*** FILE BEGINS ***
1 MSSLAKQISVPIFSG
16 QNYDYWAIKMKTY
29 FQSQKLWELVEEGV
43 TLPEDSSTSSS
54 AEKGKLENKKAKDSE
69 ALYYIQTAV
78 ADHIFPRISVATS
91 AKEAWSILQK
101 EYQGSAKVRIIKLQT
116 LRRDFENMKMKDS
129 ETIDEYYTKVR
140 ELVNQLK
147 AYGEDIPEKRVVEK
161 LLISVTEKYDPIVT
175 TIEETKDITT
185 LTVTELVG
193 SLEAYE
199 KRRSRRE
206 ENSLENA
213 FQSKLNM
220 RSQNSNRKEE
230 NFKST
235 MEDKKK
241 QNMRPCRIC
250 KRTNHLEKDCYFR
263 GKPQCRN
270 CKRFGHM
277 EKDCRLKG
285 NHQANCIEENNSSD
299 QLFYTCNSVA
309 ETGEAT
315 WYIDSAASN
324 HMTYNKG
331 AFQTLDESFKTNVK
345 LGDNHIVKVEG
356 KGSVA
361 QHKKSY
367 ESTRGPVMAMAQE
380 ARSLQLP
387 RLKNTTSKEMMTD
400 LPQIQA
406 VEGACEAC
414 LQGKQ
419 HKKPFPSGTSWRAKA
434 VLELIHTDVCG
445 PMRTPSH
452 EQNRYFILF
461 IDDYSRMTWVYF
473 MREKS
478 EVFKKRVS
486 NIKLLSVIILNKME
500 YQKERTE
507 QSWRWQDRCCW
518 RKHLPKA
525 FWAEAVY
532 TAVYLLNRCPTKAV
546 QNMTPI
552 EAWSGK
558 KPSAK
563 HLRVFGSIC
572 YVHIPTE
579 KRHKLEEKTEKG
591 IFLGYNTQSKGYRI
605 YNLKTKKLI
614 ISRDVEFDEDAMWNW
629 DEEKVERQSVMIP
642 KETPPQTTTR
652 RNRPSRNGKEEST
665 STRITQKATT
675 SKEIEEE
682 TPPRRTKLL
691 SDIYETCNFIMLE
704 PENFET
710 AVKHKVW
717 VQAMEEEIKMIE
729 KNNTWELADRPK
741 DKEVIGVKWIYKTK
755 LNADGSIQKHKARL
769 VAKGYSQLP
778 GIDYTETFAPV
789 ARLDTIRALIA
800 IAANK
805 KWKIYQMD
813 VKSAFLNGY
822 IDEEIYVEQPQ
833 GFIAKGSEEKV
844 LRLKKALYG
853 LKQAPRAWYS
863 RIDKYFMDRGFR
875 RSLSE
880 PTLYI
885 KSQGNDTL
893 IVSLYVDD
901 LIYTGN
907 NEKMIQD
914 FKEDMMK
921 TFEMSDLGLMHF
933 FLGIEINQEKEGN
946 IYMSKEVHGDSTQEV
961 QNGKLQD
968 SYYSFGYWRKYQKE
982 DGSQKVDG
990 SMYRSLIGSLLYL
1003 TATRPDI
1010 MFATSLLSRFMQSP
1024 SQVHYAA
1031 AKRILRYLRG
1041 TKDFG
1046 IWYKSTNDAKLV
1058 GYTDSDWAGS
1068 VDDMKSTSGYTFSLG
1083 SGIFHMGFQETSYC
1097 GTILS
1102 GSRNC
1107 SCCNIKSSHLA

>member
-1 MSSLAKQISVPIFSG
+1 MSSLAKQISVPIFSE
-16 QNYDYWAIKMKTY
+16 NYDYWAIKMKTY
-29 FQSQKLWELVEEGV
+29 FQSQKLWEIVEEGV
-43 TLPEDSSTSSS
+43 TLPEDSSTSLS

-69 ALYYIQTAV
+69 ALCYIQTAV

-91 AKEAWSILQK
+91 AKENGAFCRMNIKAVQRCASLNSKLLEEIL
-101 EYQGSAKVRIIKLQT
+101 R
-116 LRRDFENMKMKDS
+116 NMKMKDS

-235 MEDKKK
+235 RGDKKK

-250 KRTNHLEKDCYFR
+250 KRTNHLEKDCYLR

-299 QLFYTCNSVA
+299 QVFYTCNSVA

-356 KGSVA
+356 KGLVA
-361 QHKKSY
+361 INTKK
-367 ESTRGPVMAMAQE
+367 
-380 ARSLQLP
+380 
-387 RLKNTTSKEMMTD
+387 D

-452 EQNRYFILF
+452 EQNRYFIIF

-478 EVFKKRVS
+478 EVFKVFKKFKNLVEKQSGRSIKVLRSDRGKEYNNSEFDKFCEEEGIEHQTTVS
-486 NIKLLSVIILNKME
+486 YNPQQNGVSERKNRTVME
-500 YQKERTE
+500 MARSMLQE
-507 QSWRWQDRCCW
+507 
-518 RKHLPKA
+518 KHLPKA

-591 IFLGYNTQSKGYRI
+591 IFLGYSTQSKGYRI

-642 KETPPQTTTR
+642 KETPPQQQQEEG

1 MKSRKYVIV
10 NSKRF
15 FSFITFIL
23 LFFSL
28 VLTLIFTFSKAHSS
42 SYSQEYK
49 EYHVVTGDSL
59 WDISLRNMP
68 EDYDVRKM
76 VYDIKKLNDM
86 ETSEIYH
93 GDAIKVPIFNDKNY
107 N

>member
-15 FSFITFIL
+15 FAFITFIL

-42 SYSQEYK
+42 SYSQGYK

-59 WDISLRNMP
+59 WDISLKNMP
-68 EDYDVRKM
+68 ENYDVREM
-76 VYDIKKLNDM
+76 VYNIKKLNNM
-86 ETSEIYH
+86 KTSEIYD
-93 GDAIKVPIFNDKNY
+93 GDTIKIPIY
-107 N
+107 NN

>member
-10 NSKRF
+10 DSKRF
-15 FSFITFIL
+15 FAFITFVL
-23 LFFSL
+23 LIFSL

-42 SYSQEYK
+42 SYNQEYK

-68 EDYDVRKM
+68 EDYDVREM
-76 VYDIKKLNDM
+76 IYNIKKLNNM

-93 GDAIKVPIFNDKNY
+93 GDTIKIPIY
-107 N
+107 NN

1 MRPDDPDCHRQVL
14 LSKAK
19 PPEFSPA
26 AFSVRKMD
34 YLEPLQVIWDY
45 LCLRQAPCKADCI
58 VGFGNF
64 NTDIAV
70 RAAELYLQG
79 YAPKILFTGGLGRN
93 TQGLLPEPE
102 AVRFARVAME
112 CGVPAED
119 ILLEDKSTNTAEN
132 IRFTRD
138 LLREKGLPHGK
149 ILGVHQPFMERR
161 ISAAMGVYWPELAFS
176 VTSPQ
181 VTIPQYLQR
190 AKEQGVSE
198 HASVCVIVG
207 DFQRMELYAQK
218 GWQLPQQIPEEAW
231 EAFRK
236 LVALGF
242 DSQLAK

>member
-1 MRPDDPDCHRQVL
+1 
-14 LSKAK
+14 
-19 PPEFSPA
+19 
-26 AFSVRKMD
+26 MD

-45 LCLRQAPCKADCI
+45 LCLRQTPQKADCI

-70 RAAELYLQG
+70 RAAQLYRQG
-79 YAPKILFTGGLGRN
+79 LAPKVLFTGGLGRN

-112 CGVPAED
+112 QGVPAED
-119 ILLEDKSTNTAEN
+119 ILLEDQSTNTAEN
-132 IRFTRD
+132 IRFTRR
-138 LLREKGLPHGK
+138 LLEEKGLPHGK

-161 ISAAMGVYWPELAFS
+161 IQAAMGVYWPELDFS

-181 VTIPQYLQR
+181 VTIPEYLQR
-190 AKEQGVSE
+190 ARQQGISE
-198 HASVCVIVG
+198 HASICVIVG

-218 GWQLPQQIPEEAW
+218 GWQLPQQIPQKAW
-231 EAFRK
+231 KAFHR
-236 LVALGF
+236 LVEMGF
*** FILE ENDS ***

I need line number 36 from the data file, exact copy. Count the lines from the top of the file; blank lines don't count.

356 KGSVA